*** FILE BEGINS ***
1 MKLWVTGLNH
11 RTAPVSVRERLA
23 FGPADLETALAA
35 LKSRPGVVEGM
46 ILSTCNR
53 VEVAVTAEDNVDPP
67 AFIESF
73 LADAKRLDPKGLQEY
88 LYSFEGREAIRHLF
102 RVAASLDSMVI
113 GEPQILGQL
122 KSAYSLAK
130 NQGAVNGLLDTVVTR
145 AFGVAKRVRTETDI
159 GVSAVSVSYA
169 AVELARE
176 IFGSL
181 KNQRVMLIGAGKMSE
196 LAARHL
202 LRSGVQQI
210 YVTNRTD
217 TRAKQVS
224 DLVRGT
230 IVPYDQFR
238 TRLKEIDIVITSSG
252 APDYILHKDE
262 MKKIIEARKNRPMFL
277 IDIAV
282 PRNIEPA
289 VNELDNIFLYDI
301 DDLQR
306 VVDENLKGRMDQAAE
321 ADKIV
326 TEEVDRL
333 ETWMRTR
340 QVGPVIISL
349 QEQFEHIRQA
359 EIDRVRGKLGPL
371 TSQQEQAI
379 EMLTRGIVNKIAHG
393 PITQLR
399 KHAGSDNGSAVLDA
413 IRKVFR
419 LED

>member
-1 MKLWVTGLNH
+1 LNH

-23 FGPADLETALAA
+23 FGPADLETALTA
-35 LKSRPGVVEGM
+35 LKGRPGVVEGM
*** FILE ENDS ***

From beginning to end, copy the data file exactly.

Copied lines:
1 MKLWVTGLNH
11 RTAPVSVRERLA
23 FGPADLETALAA
35 LKSRPGVVEGM
46 ILSTCNR
53 VEVAVTAEDNVDPP
67 AFIESF
73 LADAKRLDPKGLQEY
88 LYSFEGREAIRHLF
102 RVAASLDSMVI
113 GEPQILGQL
122 KSAYSLAK
130 NQGAVNGLLDTVVTR
145 AFGVAKRVRTETDI
159 GVSAVSVSYA
169 AVELARE
176 IFGSL
181 KNQRVMLIGAGKMSE
196 LAARHL
202 LRSGVQQI
210 YVTNRTD
217 TRAKQVS
224 DLVRGT
230 IVPYDQFR
238 TRLKEIDIVITSSG
252 APDYILHKDE
262 MKKIIEARKNRPMFL
277 IDIAV
282 PRNIEPA
289 VNELDNIFLYDI
301 DDLQR
306 VVDENLKGRMDQAAE
321 ADKIV
326 TEEVDRL
333 ETWMRTR
340 QVGPVIISL
349 QEQFEHIRQA
359 EIDRVRGKLGPL
371 TSQQEQAI
379 EMLTRGIVNKIAHG
393 PITQLR
399 KHAGSDNGSAVLDA
413 IRKVFR
419 LED

>member
-1 MKLWVTGLNH
+1 LNH

-23 FGPADLETALAA
+23 FGPADLETALTA
-35 LKSRPGVVEGM
+35 LKGRPGVVEGM